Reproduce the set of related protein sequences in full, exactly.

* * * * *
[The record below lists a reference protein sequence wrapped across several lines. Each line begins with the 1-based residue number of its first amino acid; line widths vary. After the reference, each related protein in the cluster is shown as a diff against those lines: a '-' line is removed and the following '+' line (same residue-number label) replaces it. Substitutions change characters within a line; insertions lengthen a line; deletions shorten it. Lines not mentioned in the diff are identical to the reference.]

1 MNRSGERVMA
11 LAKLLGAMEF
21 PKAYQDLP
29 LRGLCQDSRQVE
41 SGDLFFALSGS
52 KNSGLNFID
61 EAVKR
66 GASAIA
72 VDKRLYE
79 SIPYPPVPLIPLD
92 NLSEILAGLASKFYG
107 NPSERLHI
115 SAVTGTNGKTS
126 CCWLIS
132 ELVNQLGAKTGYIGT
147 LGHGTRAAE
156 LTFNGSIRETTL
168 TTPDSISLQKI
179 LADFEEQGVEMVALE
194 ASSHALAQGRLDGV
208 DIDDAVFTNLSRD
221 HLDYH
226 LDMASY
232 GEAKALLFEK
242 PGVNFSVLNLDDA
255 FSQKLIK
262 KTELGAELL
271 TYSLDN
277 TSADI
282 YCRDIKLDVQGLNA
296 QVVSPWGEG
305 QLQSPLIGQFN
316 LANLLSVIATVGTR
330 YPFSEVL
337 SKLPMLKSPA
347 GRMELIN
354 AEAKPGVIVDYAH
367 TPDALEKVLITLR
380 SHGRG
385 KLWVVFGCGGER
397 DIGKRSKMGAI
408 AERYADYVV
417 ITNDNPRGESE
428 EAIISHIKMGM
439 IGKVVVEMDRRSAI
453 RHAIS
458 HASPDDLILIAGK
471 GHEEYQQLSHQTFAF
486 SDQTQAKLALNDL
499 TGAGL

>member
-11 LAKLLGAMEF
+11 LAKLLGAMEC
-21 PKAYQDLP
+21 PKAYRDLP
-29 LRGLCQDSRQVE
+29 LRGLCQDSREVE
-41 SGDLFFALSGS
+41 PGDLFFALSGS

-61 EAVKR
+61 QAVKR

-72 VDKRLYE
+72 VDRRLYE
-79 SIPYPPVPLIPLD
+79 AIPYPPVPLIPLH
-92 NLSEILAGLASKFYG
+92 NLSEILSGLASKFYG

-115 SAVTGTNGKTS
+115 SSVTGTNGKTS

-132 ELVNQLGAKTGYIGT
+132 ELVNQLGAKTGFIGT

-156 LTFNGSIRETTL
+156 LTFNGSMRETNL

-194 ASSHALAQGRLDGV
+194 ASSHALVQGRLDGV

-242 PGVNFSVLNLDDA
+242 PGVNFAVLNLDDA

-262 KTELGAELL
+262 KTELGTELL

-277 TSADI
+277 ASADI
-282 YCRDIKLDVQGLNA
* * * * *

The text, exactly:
[The record below lists a reference protein sequence wrapped across several lines. Each line begins with the 1-based residue number of its first amino acid; line widths vary. After the reference, each related protein in the cluster is shown as a diff against those lines: a '-' line is removed and the following '+' line (same residue-number label) replaces it. Substitutions change characters within a line; insertions lengthen a line; deletions shorten it. Lines not mentioned in the diff are identical to the reference.]

1 MNRSGERVMA
11 LAKLLGAMEF
21 PKAYQDLP
29 LRGLCQDSRQVE
41 SGDLFFALSGS
52 KNSGLNFID
61 EAVKR
66 GASAIA
72 VDKRLYE
79 SIPYPPVPLIPLD
92 NLSEILAGLASKFYG
107 NPSERLHI
115 SAVTGTNGKTS
126 CCWLIS
132 ELVNQLGAKTGYIGT
147 LGHGTRAAE
156 LTFNGSIRETTL
168 TTPDSISLQKI
179 LADFEEQGVEMVALE
194 ASSHALAQGRLDGV
208 DIDDAVFTNLSRD
221 HLDYH
226 LDMASY
232 GEAKALLFEK
242 PGVNFSVLNLDDA
255 FSQKLIK
262 KTELGAELL
271 TYSLDN
277 TSADI
282 YCRDIKLDVQGLNA
296 QVVSPWGEG
305 QLQSPLIGQFN
316 LANLLSVIATVGTR
330 YPFSEVL
337 SKLPMLKSPA
347 GRMELIN
354 AEAKPGVIVDYAH
367 TPDALEKVLITLR
380 SHGRG
385 KLWVVFGCGGER
397 DIGKRSKMGAI
408 AERYADYVV
417 ITNDNPRGESE
428 EAIISHIKMGM
439 IGKVVVEMDRRSAI
453 RHAIS
458 HASPDDLILIAGK
471 GHEEYQQLSHQTFAF
486 SDQTQAKLALNDL
499 TGAGL

>member
-11 LAKLLGAMEF
+11 LAKLLGAMEC
-21 PKAYQDLP
+21 PKAYRDLP
-29 LRGLCQDSRQVE
+29 LRGLCQDSREVE
-41 SGDLFFALSGS
+41 PGDLFFALSGS

-61 EAVKR
+61 QAVKR

-72 VDKRLYE
+72 VDRRLYE
-79 SIPYPPVPLIPLD
+79 AIPYPPVPLIPLH
-92 NLSEILAGLASKFYG
+92 NLSEILSGLASKFYG

-115 SAVTGTNGKTS
+115 SSVTGTNGKTS

-132 ELVNQLGAKTGYIGT
+132 ELVNQLGAKTGFIGT

-156 LTFNGSIRETTL
+156 LTFNGSMRETNL

-194 ASSHALAQGRLDGV
+194 ASSHALVQGRLDGV

-242 PGVNFSVLNLDDA
+242 PGVNFAVLNLDDA

-262 KTELGAELL
+262 KTELGTELL

-277 TSADI
+277 ASADI
-282 YCRDIKLDVQGLNA